Honorable mention to albums by Joni Mitchell, James Taylor, Fleetwood Mac, Bela Fleck, Alison Krauss, Glenn Gould, Sonny Rollins, and a bunch of ‘90s country artists!

JED: Which part of your music career do you enjoy the most – live performance, recording, writing, etc.?

I really enjoy all of it, although I think it’s healthiest to strike a balance between all the different aspects of a music career, if possible. I don’t think I would do well if I were only a session player or only a songwriter, for instance. However, to me, it feels far more rewarding to perform and record material I’ve written, or at least had a hand in writing, which means that writing is the thing I value the most. The most gratified I ever feel is when I write a song that I believe has the potential to resonate emotionally and spiritually with listeners.

JED: Who are three musicians that you think are underrated or deserve more notoriety for their art?

Isaac Eicher is one of my close friends and a stellar mandolinist. He has won Winfield twice (he was only 15 the first time he won), but musically he stretches far beyond bluegrass. He has drawn on classical, jazz, and swing to develop a unique vocabulary on his instrument that is really beautiful and harmonically complex.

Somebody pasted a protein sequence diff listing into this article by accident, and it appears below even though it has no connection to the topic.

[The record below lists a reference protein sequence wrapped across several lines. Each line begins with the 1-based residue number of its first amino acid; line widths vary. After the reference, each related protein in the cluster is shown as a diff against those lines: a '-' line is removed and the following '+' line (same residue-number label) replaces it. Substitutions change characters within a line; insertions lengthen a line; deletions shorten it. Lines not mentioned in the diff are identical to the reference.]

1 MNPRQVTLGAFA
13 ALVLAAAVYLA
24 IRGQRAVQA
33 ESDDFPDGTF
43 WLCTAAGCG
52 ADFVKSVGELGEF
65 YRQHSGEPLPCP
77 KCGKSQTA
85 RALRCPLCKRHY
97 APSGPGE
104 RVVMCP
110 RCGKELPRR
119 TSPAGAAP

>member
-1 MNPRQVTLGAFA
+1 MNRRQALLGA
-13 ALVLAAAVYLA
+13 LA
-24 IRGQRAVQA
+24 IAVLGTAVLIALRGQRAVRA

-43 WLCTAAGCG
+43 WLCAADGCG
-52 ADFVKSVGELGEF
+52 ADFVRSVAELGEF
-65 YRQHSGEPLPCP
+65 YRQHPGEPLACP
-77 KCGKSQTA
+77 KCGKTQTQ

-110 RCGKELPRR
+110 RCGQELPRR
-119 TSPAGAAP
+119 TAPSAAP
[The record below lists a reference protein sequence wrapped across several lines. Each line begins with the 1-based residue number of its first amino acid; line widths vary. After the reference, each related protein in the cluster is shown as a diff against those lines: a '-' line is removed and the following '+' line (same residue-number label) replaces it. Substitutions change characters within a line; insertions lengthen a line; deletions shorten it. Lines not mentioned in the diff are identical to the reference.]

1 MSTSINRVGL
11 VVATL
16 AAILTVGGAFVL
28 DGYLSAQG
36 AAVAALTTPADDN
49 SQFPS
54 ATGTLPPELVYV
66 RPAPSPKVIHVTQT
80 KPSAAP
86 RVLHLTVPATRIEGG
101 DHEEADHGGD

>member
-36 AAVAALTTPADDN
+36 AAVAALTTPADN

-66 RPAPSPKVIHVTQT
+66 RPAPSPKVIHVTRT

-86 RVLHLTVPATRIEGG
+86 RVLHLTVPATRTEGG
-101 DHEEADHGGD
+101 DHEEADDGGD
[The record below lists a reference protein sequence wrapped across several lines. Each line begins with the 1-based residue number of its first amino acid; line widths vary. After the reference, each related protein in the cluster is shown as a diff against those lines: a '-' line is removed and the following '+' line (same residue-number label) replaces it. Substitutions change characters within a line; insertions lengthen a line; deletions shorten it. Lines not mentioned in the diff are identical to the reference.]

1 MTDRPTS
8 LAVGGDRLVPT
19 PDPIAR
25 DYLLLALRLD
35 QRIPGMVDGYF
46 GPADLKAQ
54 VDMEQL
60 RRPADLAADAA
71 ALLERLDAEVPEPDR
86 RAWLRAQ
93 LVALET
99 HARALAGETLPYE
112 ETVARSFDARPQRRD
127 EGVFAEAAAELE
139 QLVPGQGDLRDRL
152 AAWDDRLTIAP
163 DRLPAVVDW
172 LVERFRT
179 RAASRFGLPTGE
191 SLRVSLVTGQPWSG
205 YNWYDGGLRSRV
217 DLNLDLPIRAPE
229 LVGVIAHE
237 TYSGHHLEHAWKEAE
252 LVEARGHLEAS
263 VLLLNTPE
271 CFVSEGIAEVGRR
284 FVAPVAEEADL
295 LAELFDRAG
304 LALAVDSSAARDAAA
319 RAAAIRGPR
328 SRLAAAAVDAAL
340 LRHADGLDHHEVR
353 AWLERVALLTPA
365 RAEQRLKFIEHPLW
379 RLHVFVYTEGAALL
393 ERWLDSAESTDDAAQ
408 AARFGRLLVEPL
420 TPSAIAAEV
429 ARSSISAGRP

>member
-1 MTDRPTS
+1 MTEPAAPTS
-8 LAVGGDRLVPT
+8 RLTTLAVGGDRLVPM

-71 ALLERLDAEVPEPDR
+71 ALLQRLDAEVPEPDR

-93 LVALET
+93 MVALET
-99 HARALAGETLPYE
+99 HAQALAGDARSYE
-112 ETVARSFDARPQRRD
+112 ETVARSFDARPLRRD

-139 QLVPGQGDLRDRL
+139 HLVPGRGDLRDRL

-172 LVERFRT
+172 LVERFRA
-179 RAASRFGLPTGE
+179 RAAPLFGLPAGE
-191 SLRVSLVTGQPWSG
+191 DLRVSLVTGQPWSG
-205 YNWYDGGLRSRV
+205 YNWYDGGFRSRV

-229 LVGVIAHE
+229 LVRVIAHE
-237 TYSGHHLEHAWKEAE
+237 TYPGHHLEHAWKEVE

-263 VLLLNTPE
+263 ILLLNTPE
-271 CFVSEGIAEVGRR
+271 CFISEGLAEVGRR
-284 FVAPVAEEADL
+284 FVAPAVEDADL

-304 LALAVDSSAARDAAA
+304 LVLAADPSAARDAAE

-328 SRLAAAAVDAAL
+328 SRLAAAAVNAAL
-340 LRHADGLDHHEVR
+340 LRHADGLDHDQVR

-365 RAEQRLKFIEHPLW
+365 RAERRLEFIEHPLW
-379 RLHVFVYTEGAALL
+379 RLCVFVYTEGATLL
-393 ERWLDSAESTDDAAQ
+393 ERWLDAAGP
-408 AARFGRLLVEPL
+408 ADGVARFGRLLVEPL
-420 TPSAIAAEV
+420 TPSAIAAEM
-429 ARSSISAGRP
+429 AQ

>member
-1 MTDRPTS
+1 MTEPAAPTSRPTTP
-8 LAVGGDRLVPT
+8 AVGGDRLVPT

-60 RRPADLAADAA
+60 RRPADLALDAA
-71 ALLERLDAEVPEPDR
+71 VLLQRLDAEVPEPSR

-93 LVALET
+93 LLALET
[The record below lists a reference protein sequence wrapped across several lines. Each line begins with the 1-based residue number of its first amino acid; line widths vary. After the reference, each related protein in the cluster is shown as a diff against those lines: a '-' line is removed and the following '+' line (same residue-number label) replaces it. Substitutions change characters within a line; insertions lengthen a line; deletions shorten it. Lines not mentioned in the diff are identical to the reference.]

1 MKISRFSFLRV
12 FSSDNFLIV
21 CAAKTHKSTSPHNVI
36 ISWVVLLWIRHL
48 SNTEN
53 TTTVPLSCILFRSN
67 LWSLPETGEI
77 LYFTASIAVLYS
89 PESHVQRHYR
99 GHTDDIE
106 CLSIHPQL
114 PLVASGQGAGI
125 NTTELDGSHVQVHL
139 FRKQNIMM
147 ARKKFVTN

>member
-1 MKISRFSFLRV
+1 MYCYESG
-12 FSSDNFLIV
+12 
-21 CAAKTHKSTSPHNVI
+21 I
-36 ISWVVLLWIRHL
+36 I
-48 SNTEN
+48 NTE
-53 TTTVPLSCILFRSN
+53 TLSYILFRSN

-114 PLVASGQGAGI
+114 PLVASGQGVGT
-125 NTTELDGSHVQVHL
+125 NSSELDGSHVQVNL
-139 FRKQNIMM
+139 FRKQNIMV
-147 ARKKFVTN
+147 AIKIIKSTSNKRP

Geoff (pronounced like ‘Jeff’) Saunders is another buddy of mine and was a member of the O’Connor Band until recently. He is one of the most versatile young bassists I know – he plays every style, he bows really well, he has a great feel. On top of that, he shreds on the clawhammer banjo! He’s currently touring with Sierra Hull and will also play shows with Kate and me when available.

Mallory Eagle (another close friend haha) is a singer-songwriter who moved to Nashville last year from Oklahoma, where she grew up. She is a powerful, soulful singer who I think can make waves in the Americana/bluegrass scene. I think of her as the country version of Adele.

JED: Tell us a little bit about your current rig – what does your “rig” consist of? What instrument(s) do you play, pedals, mics, etc.?

I’ve experimented with a lot of different microphones (both live and studio), preamps, and so forth over the last few years, and my preferences are always evolving! For mandolin, I’ve settled on the Audiosprockets ToneDexter modeling preamp, which I use in conjunction with a Baggs Radius pickup (the K&K Twin Internal also works well).

JED: I’ve heard great things about the ToneDexter stuff. Did you switch from a K&K to the Radius?

I actually started off with the Radius, tried the K&K, and then reverted back to the Radius. Even though Audiosprockets would probably recommend the K&K over the Radius (which I think technically is a little more mic-like, and those don’t tend to work as well with the ToneDexter), I was able to get a little more punch with the latter. They both seem to work great, though, as long as you dial in the EQ on the ToneDexter itself.